Best Laid Plans
The press release from a publicist trumpeting some scintillating (or often, not so scintillating) “news” that was broken hours earlier in a Wall Street Journal or New York Times exclusive—what journalist doesn’t hate that? Of course, such breathless communiqués hardly ever make mention of the fact that all of the information being “revealed” is already available in a rival publication and has, at that point, usually been blogged about by several other websites.
It’s a thorn in the side of every journalist—that is, every journalist who doesn’t work at the Journal or the Times—an indignity that is usually borne with under-the-breath invective, some grousing to one’s immediate neighbors and an occasional, pointed email to said publicist informing them that your publication would have been interested in covering this had the Journal not published a story on it hours earlier saying everything there was to say.
Best Laid Plans
From the start, one of the biggest concerns over the proposed Midtown East rezoning has been the fate of the area’s historic buildings. Midtown has its fair share of landmarks already, but it is no Upper East Side or Park Slope. No doubt there are precious older buildings worthy of preservation, or at least consideration for landmarks protections, especially when staring down all the development that is likely to come from a huge rezoning like the one the Bloomberg administration has proposed for Midtown East.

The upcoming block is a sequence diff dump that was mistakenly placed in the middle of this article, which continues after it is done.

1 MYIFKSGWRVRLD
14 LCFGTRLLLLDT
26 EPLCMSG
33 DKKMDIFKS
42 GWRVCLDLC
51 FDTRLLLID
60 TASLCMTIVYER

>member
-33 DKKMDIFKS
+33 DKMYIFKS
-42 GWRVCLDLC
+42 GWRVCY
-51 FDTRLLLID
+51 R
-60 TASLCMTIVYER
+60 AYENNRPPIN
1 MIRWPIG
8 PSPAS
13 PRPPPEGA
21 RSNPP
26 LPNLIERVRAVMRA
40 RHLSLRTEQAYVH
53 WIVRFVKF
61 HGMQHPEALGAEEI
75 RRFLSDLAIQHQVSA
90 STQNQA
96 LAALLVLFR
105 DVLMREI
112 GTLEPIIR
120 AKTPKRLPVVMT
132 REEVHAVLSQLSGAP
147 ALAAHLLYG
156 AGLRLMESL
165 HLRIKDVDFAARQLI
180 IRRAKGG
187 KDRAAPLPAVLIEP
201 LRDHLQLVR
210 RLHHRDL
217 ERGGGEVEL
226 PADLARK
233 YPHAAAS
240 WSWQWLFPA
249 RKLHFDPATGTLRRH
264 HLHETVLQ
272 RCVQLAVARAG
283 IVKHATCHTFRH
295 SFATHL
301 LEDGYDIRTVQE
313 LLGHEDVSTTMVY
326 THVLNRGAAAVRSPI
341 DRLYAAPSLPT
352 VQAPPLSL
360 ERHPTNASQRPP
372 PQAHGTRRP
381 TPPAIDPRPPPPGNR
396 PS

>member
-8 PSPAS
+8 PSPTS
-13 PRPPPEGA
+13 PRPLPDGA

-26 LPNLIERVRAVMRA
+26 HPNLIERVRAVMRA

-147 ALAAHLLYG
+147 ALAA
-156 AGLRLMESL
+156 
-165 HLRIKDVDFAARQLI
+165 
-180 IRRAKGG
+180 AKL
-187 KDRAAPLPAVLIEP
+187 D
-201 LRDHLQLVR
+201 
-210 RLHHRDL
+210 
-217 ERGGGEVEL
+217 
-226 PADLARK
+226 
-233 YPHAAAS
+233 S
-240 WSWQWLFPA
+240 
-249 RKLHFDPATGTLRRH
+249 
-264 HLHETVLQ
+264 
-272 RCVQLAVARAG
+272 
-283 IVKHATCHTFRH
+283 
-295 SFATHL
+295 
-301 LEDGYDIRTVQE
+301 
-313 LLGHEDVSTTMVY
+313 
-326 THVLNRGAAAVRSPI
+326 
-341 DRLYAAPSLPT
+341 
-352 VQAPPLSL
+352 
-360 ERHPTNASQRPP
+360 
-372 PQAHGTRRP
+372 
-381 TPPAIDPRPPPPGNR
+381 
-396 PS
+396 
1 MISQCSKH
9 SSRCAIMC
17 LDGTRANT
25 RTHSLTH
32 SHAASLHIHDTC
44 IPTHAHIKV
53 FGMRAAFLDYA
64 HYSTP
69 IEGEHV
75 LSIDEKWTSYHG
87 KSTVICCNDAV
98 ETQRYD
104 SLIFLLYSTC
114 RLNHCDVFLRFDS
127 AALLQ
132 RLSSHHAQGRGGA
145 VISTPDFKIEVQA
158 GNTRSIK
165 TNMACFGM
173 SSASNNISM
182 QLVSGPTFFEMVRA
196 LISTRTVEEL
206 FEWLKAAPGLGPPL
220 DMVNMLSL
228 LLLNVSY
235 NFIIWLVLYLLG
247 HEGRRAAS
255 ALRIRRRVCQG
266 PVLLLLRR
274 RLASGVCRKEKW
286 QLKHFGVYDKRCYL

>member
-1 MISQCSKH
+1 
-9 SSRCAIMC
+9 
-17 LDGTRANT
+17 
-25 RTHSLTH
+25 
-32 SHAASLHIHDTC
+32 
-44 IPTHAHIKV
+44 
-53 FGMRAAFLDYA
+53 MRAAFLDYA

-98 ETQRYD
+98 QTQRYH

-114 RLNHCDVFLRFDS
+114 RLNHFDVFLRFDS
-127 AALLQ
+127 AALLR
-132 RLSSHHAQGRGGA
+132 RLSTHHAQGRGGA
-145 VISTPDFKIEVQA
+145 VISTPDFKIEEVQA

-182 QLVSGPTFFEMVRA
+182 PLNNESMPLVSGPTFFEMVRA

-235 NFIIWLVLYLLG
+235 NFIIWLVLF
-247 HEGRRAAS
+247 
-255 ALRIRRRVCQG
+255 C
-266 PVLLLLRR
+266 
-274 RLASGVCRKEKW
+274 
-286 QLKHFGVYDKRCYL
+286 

To that end, the Municipal Art Society has put forward 17 buildings it believes the city ought to consider protecting before the Midtown East rezoning goes into effect. The administration is rushing toward approving this plan sometime next year, but survey of the area’s historic buildings actually has more time than it might seem to proceed, since it has promised the rezoning will have a sunrise provision preventing it from taking effect until 2017. Still, that does not mean any of these buildings could be saved from being torn down and becoming the next Empire State Building.
on the waterfront
In this week’s Observer, we take a look at two proposals to widen the Park Avenue median and turn it into a pedestrian promenade. One is from SHoP Architects, one SOM, both presented at last month’s MAS Summit. Part High Line, part art walk, the hope is it would create an entirely new destination on the East Side of Manhattan, providing much needed open space along the way. Take a stroll for yourself and decide.
With at least a few people clamoring for a Chris Ward mayoralty, the Port Authority executive director visited the Time Warner Center today and talked about something besides the World Trade Center–not only the focus of much of his work the past three years, but also his public speaking.
Instead, he proffered an ambitious, even absurd, proposal for the Brooklyn waterfront and Governor’s Island. The former he likened to Vietnam: “nobody ever seems to retreat with a clear victory,” he said during an address at Municipal Art Society’s Summit for New York City. Of the latter, he said “it is the last open question, in terms of land-use, in the city.”